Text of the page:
In 2008 Ryan Edwards began complaining of tummy aches and back pain. Many visits to the family GP followed as Ryan’s symptoms became increasingly worse. Eventually in July 2008 after being referred to hospital for an ultrasound, Ryan was diagnosed with stage 4 high-risk neuroblastoma – an aggressive childhood cancer.

Ryan's story

His parents Julie and Gareth tell us that Ryan, who was then only 22 months “had a 9cm by 11cm tumour between his kidneys, encasing his aorta and resting on his spine.”

The cancer had spread throughout Ryan’s body to his bones and bone marrow by the time it was discovered.

Frontline treatment was successful and finished the day before his third birthday. With no evidence of disease, his parents enjoyed an active and happy year with their son.

Sadly, at the age of 4, ultrasound and X-rays confirmed Julie and Gareth’s worst nightmare.

“The disease had returned in Ryan’s thighs, pelvis and throughout his spine and bone marrow. Our lives were turned upside down again,” admits Julie.

At this time Ryan received every form of treatment available to him in the UK, including TVD and MIBG therapy at University College London Hospital. Ryan then received ch14.18 antibody therapy in Greifswald, Germany after which he achieved remission for the second time in January 2012.

“Devastatingly, just months after, in March 2012 he relapsed for the 2nd time with a tumour encasing his spine,” recall Julie and Gareth.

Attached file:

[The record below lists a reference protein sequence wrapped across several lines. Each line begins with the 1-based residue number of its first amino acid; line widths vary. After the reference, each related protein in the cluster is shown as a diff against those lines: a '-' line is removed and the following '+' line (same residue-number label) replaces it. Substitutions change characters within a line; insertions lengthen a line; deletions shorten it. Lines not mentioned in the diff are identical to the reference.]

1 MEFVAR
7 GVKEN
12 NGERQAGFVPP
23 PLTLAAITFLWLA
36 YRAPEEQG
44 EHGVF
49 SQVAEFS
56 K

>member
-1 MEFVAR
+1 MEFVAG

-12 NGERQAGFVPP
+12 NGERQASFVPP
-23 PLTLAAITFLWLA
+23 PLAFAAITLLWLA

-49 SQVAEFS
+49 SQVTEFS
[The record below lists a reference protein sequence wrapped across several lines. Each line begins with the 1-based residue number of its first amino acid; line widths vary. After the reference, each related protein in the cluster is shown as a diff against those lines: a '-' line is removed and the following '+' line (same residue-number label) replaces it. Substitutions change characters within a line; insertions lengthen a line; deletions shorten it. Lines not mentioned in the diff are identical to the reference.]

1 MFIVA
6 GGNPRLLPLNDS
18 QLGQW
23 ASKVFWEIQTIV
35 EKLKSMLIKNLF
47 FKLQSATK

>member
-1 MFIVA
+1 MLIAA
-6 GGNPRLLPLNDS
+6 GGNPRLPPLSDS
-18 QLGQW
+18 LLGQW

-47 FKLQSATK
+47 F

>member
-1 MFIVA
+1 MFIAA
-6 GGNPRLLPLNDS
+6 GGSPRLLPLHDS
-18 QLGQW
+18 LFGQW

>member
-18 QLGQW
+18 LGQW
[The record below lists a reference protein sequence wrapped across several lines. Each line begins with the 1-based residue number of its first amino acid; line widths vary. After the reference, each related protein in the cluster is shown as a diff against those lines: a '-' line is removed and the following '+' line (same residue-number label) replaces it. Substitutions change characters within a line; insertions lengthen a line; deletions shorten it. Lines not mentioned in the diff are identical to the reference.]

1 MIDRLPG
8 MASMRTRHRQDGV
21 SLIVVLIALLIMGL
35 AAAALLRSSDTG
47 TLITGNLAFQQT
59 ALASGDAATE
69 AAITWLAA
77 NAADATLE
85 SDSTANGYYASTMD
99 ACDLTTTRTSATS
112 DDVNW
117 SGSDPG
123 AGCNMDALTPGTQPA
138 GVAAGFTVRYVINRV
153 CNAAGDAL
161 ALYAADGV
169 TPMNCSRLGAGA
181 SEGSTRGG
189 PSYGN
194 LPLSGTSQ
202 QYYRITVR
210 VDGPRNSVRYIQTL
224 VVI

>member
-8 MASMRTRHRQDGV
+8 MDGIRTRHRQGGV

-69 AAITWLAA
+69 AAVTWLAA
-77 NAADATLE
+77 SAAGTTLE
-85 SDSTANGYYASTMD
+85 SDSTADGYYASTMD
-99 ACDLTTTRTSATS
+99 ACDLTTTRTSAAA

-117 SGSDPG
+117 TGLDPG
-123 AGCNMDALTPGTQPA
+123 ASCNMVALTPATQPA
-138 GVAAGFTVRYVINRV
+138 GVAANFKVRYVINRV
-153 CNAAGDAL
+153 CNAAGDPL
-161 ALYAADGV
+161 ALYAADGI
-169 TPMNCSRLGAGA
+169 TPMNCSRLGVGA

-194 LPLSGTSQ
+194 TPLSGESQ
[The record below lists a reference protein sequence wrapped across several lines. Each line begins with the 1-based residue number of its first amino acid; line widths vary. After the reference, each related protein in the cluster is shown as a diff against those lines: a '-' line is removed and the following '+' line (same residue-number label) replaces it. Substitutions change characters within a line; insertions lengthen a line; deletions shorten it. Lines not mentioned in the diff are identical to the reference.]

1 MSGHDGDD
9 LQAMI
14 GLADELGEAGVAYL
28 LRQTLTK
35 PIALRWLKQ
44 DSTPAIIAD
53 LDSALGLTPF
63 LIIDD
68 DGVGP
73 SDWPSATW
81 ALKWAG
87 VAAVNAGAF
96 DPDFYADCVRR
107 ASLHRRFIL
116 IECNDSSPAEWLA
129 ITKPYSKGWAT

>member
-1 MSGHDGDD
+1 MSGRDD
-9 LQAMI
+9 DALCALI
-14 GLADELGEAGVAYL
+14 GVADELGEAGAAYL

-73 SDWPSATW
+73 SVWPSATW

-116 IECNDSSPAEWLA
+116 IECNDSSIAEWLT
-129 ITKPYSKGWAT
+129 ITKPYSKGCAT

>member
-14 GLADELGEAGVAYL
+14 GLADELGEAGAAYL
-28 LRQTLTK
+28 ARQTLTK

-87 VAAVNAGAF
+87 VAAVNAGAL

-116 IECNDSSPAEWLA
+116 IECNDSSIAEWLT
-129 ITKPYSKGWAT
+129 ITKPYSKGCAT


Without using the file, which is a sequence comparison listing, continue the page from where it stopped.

Further treatment

After receiving radiotherapy his parents received the news they had hoped and prayed for, Ryan was in his third complete remission. At this time they started discussions with consultants in Tübingen, Germany where a clinical trial for a Haploidentical Stem Cell transplant had shown very promising results for preventing further relapse.

Not available at that time in the UK, the family turned to Solving Kids' Cancer (then NCCA UK) for help. The overwhelming support from the public meant enough funds were raised through Ryan’s Appeal to allow him to receive the HAPLO stem cell transplant.

“Words cannot express the gratitude we feel to every single person that donated,” says Julie.

The transplant took place on September 2012 and although the process initially went smoothly for Ryan, his body tried to reject the new cells.

Julie says “The amazing team in Tubingen prevented the rejection but regretfully Ryan developed GvHD (Graft versus Host Disease) of the mouth, skin and stomach. He was in Germany for a total of 9 months before returning home where he slowly regained his health.”

Today, Ryan remains in complete remission. He is now attending school and truly enjoying life.

“As a family, we will be forever grateful to Solving Kids' Cancer and to everyone who donated to Ryan’s appeal. You cannot imagine the overwhelming feeling of having to raise such an enormous amount of money and the relief when a charity like Solving Kids' Cancer is there to help you,” say his parents.

How you can help

High-risk neuroblastoma has a high rate of relapse which is why Ryan’s family, friends and supporters continue to fundraise in case Ryan needs any additional treatment or if his cancer returns for a fourth time.

Please make a donation to Solving Kids' Cancer to help Ryan and children like him. 

If you can help by holding or organising a fundraising event to raise money please contact the fundraising team at Solving Kids' Cancer on 020 7284 0800.